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Marine Captain, Fiance Talk The Damage Of DOMA

Phelps and Schock

Phelps and Schock

US Marine Captain Matthew Phelps and his fiancé Ben Schock were the first same-sex couple to get engaged at the White House. Now, they are part of a campaign for Freedom to Marry and OutServe-SLDN about the effects of the Defense of Marriage Act (DOMA) on military personnel.

Captain Phelps states in the video that “There seems to be a contradiction between serving my country and my country not fully supporting my relationship with Ben. Every day, I’m reminded that my marriage to Ben is different from everybody else’s marriage, and it’s just not right.”

The couple will marry in Seattle, Washington before Captain Phelps will be transferred to Japan for roughly two years. Because of DOMA, Schock will not be able to join him on base even though they will be legally married. In order to be together, Schock will have to travel to Japan at their own expense since the military does not currently provide housing allowances and assistance for married same-sex couples the way that they do for opposite-sex couples. Because Schock can only stay in Japan for thirty days and then return, it seems unlikely that he will be able to find a job.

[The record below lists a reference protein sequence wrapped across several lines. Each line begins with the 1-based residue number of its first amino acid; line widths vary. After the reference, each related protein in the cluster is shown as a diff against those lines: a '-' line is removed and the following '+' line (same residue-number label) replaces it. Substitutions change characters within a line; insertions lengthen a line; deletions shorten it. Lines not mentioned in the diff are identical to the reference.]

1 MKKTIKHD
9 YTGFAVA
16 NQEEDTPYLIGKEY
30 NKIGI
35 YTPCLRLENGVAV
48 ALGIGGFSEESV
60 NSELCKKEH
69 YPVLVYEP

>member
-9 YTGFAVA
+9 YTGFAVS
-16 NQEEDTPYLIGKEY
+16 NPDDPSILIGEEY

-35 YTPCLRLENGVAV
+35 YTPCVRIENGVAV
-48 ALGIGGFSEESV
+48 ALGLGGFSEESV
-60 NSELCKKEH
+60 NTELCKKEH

Freedom to Marry president Evan Wolfson stated “As Captain Phelps prepares to put his life on the line every day for his country, his government has yet to ensure that his marriage will be given the same respect and dignity that his colleagues receive. Captain Phelps has made a commitment in life and will be legally married, but his husband will be treated as a stranger in the eyes of the federal government. It’s time to end the discrimination of military families like theirs and repeal DOMA.”

Reverend Allyson D. Robinson, the executive director of OS-SLDN, stated “As much as military leaders at all levels may wish to treat the troops under their command with equity, they are forced by federal law to discriminate. As a result, gay and lesbian service members are denied access to critical benefits and meaningful support programs the services provides to help families face the unique challenges of military life. This denial weakens the force itself.”

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